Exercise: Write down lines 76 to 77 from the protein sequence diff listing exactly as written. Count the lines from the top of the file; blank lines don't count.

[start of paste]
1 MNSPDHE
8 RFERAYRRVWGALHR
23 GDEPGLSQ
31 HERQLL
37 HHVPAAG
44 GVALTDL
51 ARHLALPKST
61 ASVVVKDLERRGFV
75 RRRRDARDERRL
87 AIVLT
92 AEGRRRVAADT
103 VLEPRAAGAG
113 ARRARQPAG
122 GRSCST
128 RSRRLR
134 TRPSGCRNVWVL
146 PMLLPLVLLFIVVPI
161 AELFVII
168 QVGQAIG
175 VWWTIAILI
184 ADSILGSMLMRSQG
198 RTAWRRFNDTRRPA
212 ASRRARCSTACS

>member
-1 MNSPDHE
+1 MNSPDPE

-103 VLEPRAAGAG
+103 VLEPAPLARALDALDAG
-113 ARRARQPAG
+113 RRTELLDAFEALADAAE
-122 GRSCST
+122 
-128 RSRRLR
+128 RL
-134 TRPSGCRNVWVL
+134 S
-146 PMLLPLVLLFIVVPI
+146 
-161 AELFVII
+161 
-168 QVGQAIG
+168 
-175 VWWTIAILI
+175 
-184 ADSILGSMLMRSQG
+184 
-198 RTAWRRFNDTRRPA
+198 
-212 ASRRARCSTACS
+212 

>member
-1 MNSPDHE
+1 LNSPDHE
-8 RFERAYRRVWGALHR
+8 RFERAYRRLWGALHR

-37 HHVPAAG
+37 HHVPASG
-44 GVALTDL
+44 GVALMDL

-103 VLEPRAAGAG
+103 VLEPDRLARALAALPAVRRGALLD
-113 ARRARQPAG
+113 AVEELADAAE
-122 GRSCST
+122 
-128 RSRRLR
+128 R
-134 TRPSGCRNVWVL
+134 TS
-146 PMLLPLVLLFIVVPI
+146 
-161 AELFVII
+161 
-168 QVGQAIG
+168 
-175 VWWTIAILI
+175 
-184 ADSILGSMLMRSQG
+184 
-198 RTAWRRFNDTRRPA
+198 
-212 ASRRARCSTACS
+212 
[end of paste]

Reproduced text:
-175 VWWTIAILI
+175 